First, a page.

The main instrument onboard was MIPAS-B which stands for Michelson Interferometer for Passive Atmospheric Sounding - Balloon. It is an infrared spectrometer developed by the Karlsruhe Institute of Technology of the University of the State of Baden-Wuerttemberg, that allows precise limb emission sounding of chemical constituents related to the stratospheric ozone problem and the greenhouse effect.

The measurements made by MIPAS-B are complemented with other two instruments operating in the same gondola: TELIS acronym of TErahertz and submillimeter LImbSounder a three-channel heterodyne spectrometer developed at the Remote Sensing Technology Institute of DLR, and mini-DOAS which means Differential Optical Absorption Spectroscopy and is an spectrometer that operates in the ultraviolet / visible tange of the spectrum. It is a miniaturized version of the DOAS instrument developed for balloon missions by Heidelberg University.

The combination of these three instruments performing simultaneous measurements from the stratosphere allows to measure at once about 40 ozone, and climate-relevant trace gases. On this regard, a key part of the platform is the pointing and stabilization system of the gondola which was developed by KIT's IMK-ASF and ensures that all three instruments measure the same air mass.

The weight of the full loaded gondola was of 760 kg and for the launch was used a French-built 400z Zodiac balloon measuring 400.000 m3 of volume.

View of the MIPAS balloon just released (image copyright: CSA)
The mission, originally scheduled for September 3, was delayed due to the weather being finally launched on September 7 at 15:19 utc, under windy conditions and -as we can see in the image above- with a cloud-capped sky.

After a flawlessly ascent to float altitude of 40 km, the balloon drifted eastward. At this point and after the sunset it was clearly visible in the evening sky by inhabitants of Swastika, in Ontario, who contacted us by email asking the origin of the strange apparition. The mission developed without troubles along the 19 hours of the flight and termination was executed when the balloon was over the Quebec Province.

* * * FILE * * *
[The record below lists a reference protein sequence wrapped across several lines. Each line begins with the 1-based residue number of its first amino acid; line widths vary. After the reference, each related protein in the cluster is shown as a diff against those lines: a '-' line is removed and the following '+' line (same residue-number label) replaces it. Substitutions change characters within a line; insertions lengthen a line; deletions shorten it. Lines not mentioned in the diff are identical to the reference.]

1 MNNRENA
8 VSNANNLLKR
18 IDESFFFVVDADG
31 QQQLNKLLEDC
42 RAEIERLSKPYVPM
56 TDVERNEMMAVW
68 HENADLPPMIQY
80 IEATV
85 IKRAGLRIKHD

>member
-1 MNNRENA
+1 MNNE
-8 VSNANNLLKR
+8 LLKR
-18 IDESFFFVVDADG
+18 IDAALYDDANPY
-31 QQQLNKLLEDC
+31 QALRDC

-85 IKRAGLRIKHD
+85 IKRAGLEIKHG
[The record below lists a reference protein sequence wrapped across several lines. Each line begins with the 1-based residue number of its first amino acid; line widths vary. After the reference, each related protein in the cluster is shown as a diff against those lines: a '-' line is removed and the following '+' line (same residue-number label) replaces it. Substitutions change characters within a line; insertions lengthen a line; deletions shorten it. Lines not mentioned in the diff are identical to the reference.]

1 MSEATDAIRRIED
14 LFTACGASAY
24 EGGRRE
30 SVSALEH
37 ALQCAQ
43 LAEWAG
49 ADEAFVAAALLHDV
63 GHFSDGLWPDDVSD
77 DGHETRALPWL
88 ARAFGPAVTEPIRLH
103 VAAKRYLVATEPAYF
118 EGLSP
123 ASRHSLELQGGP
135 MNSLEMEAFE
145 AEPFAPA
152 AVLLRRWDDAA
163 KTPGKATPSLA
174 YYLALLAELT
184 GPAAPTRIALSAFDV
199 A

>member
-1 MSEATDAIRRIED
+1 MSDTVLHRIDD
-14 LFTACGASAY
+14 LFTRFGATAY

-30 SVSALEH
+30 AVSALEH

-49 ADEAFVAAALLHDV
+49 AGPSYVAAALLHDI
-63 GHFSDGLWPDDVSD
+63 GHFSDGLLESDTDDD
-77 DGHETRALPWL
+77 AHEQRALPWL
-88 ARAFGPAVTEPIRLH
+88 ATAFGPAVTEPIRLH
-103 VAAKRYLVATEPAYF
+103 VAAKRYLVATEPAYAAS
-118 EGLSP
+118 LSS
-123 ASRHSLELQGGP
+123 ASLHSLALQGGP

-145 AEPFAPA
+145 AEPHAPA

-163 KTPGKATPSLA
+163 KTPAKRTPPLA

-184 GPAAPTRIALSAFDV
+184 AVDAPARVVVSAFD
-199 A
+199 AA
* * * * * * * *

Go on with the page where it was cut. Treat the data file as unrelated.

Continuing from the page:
Landing occured at 10:08 local time near the city of Senneterre, the same spot of landing of the first balloon launched from Timmins in 2013.

In all, the flight was a sound success in the scientific side as well in the technical side as the mission served also to succesfully test for the first time a new landing configuration using a combination of parachutes measuring 200 m2, coupled to the new NOSYCA control system.

Stay tuned for more news on the campaign. Still are waiting a few more balloon launches at Timmins.

Flight test in the Arctic for the OLIMPO experiment - 9/4/2014

Longyearbyen, Svalbard Islands.-A team from the Department of Physics of the University of Rome, La Sapienza has performed recently a stratospheric balloon flight in the Arctic. The balloon, with a volume of 35.000 m3 was launched from the main runway of the Longyearbyen airport, in the Svalbard archipelago on August 17. After reaching float altitude of 37 km it traveled around the north pole until termination which was carried out 8 days later.

The objective of the flight was to test a new telemetry and flight control system specially designed for the OLIMPO project.

View of the balloon ascending over Longyearbyen (image: Silvia Masi)OLIMPO stands for Osservatorio nel Lontano Infrarosso Montato su Pallone Orientabile, (italian for Steerable Balloon-Borne Far-Infrared Observatory) and is an experiment devoted to perform cosmological and astrophysical surveys in the milimeter and sub-milimeter range. The experiment will be launched in the near future from that same spot at Longyearbyen in a polar long duration balloon mission, and a couple of years later from Antarctica.